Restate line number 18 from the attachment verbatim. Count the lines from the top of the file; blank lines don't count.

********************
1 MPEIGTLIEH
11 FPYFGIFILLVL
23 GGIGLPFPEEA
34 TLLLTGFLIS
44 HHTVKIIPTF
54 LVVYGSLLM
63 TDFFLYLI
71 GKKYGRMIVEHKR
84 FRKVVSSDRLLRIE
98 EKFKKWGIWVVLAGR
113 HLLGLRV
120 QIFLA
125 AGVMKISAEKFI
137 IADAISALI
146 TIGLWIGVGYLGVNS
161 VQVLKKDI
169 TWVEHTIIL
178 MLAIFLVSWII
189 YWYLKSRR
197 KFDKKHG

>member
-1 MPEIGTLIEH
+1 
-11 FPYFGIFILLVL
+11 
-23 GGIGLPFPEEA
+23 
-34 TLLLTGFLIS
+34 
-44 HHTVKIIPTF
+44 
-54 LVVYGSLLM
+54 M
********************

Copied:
178 MLAIFLVSWII